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Investment and Tax Planning in Light of the New Net Investment Income Rules

Ten strategies for reducing your clients’ exposure

By Blake Christian

Key Takeaways:

  • Single taxpayers making more than $200,000 in modified adjusted gross income (MAGI) or joint filers making more than $250,000 in MAGI will likely see their federal taxes increase and their after-tax return on investment (ROI) fall due to the new net investment income (NII) tax introduced in 2013 under the Affordable Care Act (ACA).

  • The 3.8 percent NII tax is applied against all or a portion of the taxpayer’s NII that exceeds the aforementioned thresholds. NII includes a broad assortment of unearned income such as dividends, interest, annuities, royalties, certain rents, capital gains, and passive activities from LLCs and Partnerships. Qualified Retirement Plan and IRA distributions are excluded from the new tax.

  • The net impact of this new tax is that high-income taxpayers now face marginal federal tax rates on the majority of their investment income as high as 43.4 percent (39.6% + 3.8%). That’s a 20.6 percent increase in the marginal rate on ordinary income above the calendar 2012 rate of 36 percent. Long-term capital gains are now subject to a potential 23.8 percent (20 percent capital gain plus 3.8 percent NII tax) federal tax rate — or a whopping 58.6 percent increase vs. the maximum 15 percent marginal federal rate on capital gains for calendar year 2012.

  • The erosion of ROI as a result of these new taxes can be disconcerting to both portfolio managers and their clients; however, there are a number of strategies to mitigate the NII tax impact.

As many high-income taxpayers and their investment advisors discovered when filing or extending their 2013 personal or trust/estate income tax returns this spring, a new unpleasant layer of tax appeared on their federal returns. This additional 3.8 percent excise, or surtax, is imposed on all or a portion of their net investment income (NII) in cases in which a taxpayer’s modified adjusted gross income (MAGI) exceeds statutory thresholds. Later we’ll explain strategies for reducing your clients’ taxable exposure, but first let’s look at the new tax landscape for the marginally affluent.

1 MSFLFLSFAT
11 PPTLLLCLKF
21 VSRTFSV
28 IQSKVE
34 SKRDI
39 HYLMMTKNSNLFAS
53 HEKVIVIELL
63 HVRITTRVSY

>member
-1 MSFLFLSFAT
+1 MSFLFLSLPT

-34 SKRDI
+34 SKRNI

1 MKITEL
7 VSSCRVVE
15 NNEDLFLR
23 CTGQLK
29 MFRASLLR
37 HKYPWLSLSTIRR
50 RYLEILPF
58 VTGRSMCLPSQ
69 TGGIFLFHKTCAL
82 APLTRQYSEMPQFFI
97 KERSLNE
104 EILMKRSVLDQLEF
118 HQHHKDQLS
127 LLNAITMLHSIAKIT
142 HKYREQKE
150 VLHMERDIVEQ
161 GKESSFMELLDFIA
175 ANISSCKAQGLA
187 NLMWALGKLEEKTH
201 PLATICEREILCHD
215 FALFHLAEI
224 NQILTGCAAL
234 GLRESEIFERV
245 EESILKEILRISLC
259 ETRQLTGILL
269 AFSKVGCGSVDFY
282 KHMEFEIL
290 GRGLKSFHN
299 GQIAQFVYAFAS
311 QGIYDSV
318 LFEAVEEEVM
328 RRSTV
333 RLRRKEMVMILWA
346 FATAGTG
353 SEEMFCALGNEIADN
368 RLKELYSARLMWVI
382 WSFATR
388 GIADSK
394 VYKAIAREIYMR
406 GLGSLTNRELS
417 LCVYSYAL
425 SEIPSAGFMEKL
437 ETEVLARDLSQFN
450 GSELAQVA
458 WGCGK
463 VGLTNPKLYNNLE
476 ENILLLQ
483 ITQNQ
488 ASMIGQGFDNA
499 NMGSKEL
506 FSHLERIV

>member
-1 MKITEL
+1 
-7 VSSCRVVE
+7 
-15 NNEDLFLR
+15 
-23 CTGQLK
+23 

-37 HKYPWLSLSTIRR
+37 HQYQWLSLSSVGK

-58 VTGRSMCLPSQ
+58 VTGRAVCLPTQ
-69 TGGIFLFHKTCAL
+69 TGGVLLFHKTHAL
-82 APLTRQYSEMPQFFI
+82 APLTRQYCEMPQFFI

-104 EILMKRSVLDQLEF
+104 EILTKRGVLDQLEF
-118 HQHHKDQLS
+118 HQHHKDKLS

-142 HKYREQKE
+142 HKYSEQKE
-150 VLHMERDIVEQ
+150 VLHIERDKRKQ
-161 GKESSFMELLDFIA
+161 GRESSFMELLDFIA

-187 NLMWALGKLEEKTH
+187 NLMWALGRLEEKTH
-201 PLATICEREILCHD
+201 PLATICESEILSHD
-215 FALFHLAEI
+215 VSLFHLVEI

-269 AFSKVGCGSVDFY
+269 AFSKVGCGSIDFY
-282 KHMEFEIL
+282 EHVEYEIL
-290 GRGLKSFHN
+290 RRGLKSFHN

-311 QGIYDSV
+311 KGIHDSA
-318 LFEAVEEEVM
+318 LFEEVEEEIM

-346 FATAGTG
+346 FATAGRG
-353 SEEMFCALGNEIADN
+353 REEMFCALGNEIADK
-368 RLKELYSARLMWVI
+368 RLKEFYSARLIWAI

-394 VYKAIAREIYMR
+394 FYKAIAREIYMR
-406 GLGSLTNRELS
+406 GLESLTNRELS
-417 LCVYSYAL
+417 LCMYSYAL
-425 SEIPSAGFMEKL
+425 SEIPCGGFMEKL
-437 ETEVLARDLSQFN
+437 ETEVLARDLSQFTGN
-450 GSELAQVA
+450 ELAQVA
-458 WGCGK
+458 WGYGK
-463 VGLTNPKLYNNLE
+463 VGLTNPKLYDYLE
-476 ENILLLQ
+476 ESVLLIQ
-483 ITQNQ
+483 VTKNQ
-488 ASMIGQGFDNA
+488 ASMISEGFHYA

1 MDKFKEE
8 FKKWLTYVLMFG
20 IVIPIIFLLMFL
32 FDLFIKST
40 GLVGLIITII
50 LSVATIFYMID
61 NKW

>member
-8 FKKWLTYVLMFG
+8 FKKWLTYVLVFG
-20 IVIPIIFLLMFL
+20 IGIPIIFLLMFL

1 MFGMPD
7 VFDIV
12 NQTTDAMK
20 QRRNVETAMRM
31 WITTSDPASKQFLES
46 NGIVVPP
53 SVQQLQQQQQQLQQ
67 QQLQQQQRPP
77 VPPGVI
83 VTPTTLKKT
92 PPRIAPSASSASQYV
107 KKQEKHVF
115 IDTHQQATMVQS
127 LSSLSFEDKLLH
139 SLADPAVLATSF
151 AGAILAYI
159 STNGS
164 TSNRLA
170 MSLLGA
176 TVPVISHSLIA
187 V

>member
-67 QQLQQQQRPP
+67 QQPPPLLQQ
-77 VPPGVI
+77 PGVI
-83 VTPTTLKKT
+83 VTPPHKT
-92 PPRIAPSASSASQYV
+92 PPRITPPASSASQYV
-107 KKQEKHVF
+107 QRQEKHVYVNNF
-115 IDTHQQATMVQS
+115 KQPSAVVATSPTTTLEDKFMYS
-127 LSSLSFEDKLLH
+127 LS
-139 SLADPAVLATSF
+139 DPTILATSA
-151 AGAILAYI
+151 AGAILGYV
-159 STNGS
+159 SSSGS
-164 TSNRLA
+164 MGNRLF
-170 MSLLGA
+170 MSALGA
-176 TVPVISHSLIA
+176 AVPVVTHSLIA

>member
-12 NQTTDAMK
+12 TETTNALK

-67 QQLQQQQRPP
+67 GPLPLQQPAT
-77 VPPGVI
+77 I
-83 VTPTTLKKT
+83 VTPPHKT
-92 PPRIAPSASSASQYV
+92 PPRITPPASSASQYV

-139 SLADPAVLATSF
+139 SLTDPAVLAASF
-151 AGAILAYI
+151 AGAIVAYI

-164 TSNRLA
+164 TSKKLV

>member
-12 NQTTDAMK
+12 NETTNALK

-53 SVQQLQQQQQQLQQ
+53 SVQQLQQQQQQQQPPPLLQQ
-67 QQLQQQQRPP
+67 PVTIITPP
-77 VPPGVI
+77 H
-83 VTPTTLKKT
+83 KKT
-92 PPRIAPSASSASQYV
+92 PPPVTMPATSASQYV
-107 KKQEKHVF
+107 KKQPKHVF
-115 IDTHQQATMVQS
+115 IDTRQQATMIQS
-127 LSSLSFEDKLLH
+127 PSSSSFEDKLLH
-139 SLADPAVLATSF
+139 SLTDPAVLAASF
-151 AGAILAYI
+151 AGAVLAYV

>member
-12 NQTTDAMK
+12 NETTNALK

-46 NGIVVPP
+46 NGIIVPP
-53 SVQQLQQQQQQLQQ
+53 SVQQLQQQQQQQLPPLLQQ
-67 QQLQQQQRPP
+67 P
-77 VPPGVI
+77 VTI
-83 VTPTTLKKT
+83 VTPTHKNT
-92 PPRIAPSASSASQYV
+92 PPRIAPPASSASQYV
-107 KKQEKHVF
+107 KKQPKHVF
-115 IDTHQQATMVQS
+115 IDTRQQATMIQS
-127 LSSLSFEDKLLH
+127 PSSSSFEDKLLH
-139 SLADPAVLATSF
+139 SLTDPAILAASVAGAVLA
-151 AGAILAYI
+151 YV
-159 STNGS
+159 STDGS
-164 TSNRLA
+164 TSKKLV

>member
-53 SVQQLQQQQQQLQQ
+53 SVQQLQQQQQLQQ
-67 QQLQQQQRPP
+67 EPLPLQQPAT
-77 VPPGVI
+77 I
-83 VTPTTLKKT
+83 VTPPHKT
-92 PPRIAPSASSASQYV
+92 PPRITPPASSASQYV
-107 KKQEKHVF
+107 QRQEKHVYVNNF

MAGI is essentially AGI from page 1 of a taxpayer’s Form 1040 adjusted for certain foreign investment income, certain passive income and losses, and certain deductions. This article provides an in-depth discussion of the required adjustments.

This new and troublesome tax was designed to help fund the Affordable Care Act (ACA) and adds complexity to both portfolio management and the tax planning process.

The tax became effective for individual and trust tax years beginning on or after January 1, 2013. Generally the NII tax is imposed on individual taxpayers with MAGI in excess of $200,000, joint taxpayers with MAGI in excess of $250,000, and trusts with AGI in excess of $11,950. Hitting these thresholds, the NII tax is imposed at the rate of 3.8 percent on the lesser of:

  1. the excess of the taxpayer’s MAGI over the threshold amounts above, or
  2. the taxpayer’s NII for the tax year.
Therefore, for a joint taxpayer with $275,000 of MAGI, but NII of $14,000, the NII tax will be $14,000 times 3.8 percent, or $532. However, as with the imposition of any new tax system, proper planning can mitigate, or eliminate, this additional tax burden. Following are ten planning suggestions to reduce exposure to the NII tax:
  1. Prior to year-end, attempt to offset any realized investment gains with investment losses sitting in your other investments. Caution: Make sure that you do not violate the “wash sale” rules contained in IRC Section 1091, which will temporarily disallow a tax loss on any stock or bond that is replaced with the identical investments within 30 days of the original sale. This is fairly easy to plan around. Reporting gains on assets other than publicly traded stocks or bonds under the installment sale rules may also provide opportunities for minimizing exposure to NII. Like-Kind Exchange structuring under IRC Section 1031 for certain appreciated assets also can minimize NII tax exposure.

  2. Invest in tax-exempt bonds and growth stocks to minimize NII and MAGI.

  3. To the extent consistent with your estate and gift tax planning strategies, shift income-generating assets to lower-income family members — including parents and children. Caution: The “Kiddie Tax” can still impose the parent’s tax rate on income earned by children under 19 (or under age 24 if the child is a full-time student).